These two premises were used during the Masterclass session of March 23, 2012. This lecture was given by Bertjan Verbeek, professor in International relations at Radboud University. The crisis has two faces: objective and subjective. Both the objective and the subjective are difficult to catch in one term. This opens opportunities to actors to use the frame that fits their own interests. They can frame the crisis to their advantage. A long cherished wish could possibly be fulfilled, if this framing is successful.
A change in policies might be possible thanks to the crisis. Calling for more control and supervision of the baking system or a closer monetary or political union in the EU are items that suddenly appear on the agenda, because they are presented as being the logical way out.
Things, however, are not that simple. The current crisis is far more complicated. There are chances and threats. Which of these two is dominant depends on the agenda a politician has. In order to analyse the current crisis we have to go back more than just one year.
The 2007 banking crisis was the launch of a domino effect, which through its financial consequences spread to other spheres than just the banking sector, but also was not limited to the USA. Risks taken on the housing market proved to be too big and spread to the banking sector. The European analysis that the crisis was a purely American phenomenon also proved to be wrong: the ripple crossed the Atlantic and hit European shores.
The political reaction in the USA was varied. The Tea Party stated that Americans should not be responsible for paying their neighbours’ mortgage debt. This meant a divided Republican Party. The upcoming elections in the USA will certainly be an interesting period. Parties will have to be frank about what they suggest as a solution to the crisis. The Trade Unions will most likely be on the side of the common man, because they had to deal with Republican governors who have drastically cut budgets.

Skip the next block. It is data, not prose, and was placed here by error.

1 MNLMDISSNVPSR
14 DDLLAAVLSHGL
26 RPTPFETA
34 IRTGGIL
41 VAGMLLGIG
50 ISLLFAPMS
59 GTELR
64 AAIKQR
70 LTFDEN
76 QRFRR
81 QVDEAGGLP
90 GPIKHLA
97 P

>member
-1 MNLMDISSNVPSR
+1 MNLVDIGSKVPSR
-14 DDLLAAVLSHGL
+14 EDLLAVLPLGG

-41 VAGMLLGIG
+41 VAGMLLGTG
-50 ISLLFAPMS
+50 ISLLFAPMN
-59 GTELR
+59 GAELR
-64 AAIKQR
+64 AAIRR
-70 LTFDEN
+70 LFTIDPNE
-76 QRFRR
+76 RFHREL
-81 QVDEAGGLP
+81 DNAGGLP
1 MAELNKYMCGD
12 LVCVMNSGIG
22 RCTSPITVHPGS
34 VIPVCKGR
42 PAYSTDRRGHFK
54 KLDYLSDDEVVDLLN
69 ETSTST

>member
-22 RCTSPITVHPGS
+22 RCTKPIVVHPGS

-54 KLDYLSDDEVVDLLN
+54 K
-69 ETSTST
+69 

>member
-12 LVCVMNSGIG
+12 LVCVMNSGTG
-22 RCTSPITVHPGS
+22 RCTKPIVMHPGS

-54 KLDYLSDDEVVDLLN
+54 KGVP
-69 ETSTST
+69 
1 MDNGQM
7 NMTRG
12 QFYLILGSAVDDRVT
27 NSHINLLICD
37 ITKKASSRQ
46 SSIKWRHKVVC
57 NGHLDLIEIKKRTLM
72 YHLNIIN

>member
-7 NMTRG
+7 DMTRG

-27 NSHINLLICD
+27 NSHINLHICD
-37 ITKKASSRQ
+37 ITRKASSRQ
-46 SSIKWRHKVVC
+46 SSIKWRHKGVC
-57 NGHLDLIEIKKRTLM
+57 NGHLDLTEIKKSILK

The Occupy movement has clearly tried to wake up everybody in the sense that they want to debunk the way the business world acts. They think another approach to world business should be part of the solution to the crisis. The crisis had great consequences for Iceland. The extreme liberal climate has ultimately, after the collapse of the Icelandic banks, lead to a change in government. A left oriented cabinet came to power and after consultation a new constitution was drafted and accepted.
Due to the financial problems pressure was put upon Iceland by the EU, The Netherlands, Great Britain and the IMF. Lessons learned were manifold. All Icelandic citizens were hit by the crisis, which caused a rebellion resulting in the aforementioned changes. The rebellion was not just in the financial/economic sector, but spread, to other sectors.
A similar shift can be seen in Greece. The main issue here is that the legitimacy of the government was questioned. In the mean time some other European countries seem to undergo the same development. This is apparent in the countries with the most financial problems. Change is the order of the day, but not just from left to right. It is more a change against the incumbent. The byproduct of all this is that the European feeling is not stimulated, since many perceive the current crisis as originating in Europe and that solutions are difficult to reach at the European level.
What will be the ultimate consequences of the crisis? Does the crisis cause a sharp decline in the hegemony of the USA? Will the EU become a more supranational or intergovernmental institute? The answer to this question is hard to give. What is sure, is that the crisis offers risks and chances.
Another sure thing is that politicians seek short time solutions and that technocracy is not always the only way out. Protests may lead to the downfall of governments and in the most extreme cases the collapse a the system. The framing of the crisis is manifold, but the dominant framing is that budget cuts are the way out.